Battered and bruised: What's next for investors?

Market veterans tackle today's wild ride

Halloween is a little more than two weeks away, but the market seems pretty scary these days.

Among the unsettling news on investors' radars—the fear of a pronounced slowdown in ; instability in the Middle East and Russia; and new concerns about , as President Barack Obama postponed a campaign trip Wednesday to meet with Cabinet officials about the outbreak.

As concerning as those catalysts may be, Art Cashin of UBS said investors who are looking for insights into the stock market, shouldn't get too preoccupied with those developments.

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Instead, Cashin said the next move will likely be highly correlated to oil prices. "There's a clear link," he said on CNBC's "Closing Bell." "What happens in the energy markets on Thursday will be very important."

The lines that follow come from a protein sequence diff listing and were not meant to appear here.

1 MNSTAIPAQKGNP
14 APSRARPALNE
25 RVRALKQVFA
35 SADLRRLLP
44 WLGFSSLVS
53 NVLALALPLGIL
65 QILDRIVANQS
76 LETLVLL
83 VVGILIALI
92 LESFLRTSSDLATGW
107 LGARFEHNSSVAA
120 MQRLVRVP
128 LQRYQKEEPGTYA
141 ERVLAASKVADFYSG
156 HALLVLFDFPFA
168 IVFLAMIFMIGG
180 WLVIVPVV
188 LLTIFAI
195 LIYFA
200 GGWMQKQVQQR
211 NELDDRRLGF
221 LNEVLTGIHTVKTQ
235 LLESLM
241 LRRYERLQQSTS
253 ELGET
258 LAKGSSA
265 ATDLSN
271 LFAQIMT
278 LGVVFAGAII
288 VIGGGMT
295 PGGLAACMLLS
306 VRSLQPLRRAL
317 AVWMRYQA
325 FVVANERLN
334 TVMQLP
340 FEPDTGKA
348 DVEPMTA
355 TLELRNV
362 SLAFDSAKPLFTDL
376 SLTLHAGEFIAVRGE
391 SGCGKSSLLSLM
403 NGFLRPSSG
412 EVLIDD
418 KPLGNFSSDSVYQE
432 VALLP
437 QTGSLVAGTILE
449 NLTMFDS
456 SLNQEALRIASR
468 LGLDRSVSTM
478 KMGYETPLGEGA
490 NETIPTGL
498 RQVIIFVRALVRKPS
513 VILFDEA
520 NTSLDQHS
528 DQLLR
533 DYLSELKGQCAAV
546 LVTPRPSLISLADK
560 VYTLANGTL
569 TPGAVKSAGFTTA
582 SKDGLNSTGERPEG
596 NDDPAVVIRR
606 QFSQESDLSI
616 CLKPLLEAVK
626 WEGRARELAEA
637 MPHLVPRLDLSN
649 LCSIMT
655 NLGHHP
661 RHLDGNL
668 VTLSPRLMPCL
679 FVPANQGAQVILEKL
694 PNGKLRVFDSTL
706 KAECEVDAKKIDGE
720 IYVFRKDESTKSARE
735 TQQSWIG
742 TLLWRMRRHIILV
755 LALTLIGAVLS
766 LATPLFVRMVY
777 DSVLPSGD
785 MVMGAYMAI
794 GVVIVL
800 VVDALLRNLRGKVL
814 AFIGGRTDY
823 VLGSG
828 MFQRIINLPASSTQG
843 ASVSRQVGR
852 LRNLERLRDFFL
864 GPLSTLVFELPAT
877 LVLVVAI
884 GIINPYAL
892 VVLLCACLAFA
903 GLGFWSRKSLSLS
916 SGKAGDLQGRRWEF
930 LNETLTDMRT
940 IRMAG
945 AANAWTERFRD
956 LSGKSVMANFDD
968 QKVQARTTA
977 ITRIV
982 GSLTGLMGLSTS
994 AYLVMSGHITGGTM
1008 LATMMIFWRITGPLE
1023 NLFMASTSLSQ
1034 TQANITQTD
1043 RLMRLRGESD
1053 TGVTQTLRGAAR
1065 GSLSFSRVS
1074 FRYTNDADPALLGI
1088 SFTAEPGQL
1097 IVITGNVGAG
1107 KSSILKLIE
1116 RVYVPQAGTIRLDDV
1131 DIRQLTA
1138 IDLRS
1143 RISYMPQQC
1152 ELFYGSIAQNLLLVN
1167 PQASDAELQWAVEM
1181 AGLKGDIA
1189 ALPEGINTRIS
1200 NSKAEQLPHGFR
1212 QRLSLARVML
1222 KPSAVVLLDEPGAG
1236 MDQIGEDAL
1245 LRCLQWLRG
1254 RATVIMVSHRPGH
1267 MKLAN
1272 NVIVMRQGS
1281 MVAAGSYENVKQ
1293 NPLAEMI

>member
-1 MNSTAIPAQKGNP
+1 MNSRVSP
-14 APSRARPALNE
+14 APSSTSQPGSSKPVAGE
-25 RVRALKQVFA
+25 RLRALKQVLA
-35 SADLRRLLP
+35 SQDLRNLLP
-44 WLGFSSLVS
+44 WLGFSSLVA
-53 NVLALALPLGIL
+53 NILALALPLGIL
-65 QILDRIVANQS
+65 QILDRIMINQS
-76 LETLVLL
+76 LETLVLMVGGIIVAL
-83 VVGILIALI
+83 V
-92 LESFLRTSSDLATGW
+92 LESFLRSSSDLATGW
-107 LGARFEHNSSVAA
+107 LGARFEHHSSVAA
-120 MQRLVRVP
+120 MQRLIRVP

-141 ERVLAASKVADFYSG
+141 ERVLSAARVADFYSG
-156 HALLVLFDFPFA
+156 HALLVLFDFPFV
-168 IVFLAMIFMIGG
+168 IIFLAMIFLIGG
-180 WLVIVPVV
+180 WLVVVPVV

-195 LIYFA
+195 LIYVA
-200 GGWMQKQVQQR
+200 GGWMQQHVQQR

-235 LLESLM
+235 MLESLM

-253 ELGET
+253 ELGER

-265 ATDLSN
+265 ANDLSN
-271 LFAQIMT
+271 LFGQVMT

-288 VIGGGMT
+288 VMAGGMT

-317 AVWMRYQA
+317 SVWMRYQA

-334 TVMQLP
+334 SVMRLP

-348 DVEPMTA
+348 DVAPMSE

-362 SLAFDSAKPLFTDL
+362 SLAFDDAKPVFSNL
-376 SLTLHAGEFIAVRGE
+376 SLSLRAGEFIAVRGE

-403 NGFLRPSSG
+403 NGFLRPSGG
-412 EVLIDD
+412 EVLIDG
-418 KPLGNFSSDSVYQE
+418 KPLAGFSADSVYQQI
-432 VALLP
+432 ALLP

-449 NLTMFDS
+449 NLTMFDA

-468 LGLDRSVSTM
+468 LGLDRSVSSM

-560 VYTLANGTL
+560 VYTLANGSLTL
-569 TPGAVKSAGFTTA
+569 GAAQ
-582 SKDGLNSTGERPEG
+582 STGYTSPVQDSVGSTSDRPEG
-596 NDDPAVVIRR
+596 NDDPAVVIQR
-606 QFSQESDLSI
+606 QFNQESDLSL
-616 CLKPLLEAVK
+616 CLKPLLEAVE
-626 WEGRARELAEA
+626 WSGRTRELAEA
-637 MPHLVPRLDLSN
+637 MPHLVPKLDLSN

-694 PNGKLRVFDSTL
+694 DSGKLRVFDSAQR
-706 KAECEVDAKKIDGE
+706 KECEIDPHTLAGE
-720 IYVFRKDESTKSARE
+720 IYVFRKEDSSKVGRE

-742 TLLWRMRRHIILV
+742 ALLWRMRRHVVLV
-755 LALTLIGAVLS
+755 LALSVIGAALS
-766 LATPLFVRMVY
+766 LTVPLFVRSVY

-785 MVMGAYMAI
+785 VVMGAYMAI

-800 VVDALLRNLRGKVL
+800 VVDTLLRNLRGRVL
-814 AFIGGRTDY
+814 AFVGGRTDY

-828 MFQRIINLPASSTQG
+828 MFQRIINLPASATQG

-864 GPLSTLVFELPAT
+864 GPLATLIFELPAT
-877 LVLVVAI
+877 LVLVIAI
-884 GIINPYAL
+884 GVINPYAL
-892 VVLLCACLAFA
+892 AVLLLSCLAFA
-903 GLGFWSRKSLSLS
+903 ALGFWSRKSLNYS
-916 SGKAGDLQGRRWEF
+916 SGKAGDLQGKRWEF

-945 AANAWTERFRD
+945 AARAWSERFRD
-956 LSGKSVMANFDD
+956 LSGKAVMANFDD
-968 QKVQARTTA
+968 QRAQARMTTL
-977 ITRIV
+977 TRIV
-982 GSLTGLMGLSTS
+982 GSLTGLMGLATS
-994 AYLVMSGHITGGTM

Take deep breath, fundamentals are positive: Pro

Meanwhile, Tom Lee of Fundstrat Global Advisors added the earnings released before the bell will also influence the tone. "Earnings and others fundamentals are also important," he said.

If they're relatively positive, it wouldn't surprise Lee to see stocks rally. "There are some very encouraging signs emerging. Small caps stabilized on Wednesday. And the surge in the , could be viewed positively," he said.

Read MoreCashin: Of all the negatives, market fears oil the most

In other words, modestly positive developments could generate a relief rally.

Meanwhile, if you're a long-term investor, Larry Haverty a portfolio manager at Gabelli Funds suggested looking at the selloff as an opportunity. "The fundamentals are positive and consumers will get a Christmas present in the way of lower interest rates on variable rate mortgages," he said. "History tells me to be positive even though it feels bad."